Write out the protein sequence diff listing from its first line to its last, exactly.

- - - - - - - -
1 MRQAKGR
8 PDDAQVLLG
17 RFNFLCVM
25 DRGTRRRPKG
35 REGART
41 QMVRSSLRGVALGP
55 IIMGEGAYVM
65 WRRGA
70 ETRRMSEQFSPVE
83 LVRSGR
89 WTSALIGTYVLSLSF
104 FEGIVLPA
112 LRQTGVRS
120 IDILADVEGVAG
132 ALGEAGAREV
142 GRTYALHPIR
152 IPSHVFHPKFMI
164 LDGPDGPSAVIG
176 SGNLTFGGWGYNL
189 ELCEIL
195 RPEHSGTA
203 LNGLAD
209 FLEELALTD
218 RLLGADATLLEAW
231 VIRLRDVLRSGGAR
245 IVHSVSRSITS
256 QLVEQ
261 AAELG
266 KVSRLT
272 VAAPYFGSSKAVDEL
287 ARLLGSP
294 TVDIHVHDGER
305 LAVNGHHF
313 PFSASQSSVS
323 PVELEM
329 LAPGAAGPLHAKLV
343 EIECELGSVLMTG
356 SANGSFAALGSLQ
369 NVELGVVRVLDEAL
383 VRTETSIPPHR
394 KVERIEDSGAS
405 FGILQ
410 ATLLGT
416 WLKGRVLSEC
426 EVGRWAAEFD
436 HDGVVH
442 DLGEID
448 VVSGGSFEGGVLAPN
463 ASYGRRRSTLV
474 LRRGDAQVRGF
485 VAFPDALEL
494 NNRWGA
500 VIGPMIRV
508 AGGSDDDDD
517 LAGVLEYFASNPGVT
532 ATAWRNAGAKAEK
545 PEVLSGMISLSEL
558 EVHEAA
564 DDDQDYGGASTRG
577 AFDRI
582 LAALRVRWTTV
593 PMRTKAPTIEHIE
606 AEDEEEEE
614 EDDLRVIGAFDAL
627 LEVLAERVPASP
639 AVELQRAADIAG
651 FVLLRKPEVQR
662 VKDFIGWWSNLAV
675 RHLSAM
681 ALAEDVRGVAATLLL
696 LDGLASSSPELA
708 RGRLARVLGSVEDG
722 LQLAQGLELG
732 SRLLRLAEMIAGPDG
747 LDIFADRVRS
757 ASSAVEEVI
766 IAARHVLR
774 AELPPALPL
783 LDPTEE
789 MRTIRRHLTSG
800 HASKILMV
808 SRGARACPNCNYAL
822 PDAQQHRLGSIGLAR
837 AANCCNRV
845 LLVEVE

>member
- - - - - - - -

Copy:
1 MRQAKGR
8 PDDAQVLLG
17 RFNFLCVM
25 DRGTRRRPKG
35 REGART
41 QMVRSSLRGVALGP
55 IIMGEGAYVM
65 WRRGA
70 ETRRMSEQFSPVE
83 LVRSGR
89 WTSALIGTYVLSLSF
104 FEGIVLPA
112 LRQTGVRS
120 IDILADVEGVAG
132 ALGEAGAREV
142 GRTYALHPIR
152 IPSHVFHPKFMI
164 LDGPDGPSAVIG
176 SGNLTFGGWGYNL
189 ELCEIL
195 RPEHSGTA
203 LNGLAD
209 FLEELALTD
218 RLLGADATLLEAW
231 VIRLRDVLRSGGAR
245 IVHSVSRSITS
256 QLVEQ
261 AAELG
266 KVSRLT
272 VAAPYFGSSKAVDEL
287 ARLLGSP
294 TVDIHVHDGER
305 LAVNGHHF
313 PFSASQSSVS
323 PVELEM
329 LAPGAAGPLHAKLV
343 EIECELGSVLMTG
356 SANGSFAALGSLQ
369 NVELGVVRVLDEAL
383 VRTETSIPPHR
394 KVERIEDSGAS
405 FGILQ
410 ATLLGT
416 WLKGRVLSEC
426 EVGRWAAEFD
436 HDGVVH
442 DLGEID
448 VVSGGSFEGGVLAPN
463 ASYGRRRSTLV
474 LRRGDAQVRGF
485 VAFPDALEL
494 NNRWGA
500 VIGPMIRV
508 AGGSDDDDD
517 LAGVLEYFASNPGVT
532 ATAWRNAGAKAEK
545 PEVLSGMISLSEL
558 EVHEAA
564 DDDQDYGGASTRG
577 AFDRI
582 LAALRVRWTTV
593 PMRTKAPTIEHIE
606 AEDEEEEE
614 EDDLRVIGAFDAL
627 LEVLAERVPASP
639 AVELQRAADIAG
651 FVLLRKPEVQR
662 VKDFIGWWSNLAV
675 RHLSAM
681 ALAEDVRGVAATLLL
696 LDGLASSSPELA
708 RGRLARVLGSVEDG
722 LQLAQGLELG
732 SRLLRLAEMIAGPDG
747 LDIFADRVRS
757 ASSAVEEVI
766 IAARHVLR
774 AELPPALPL
783 LDPTEE
789 MRTIRRHLTSG
800 HASKILMV
808 SRGARACPNCNYAL
822 PDAQQHRLGSIGLAR
837 AANCCNRV
845 LLVEVE

>member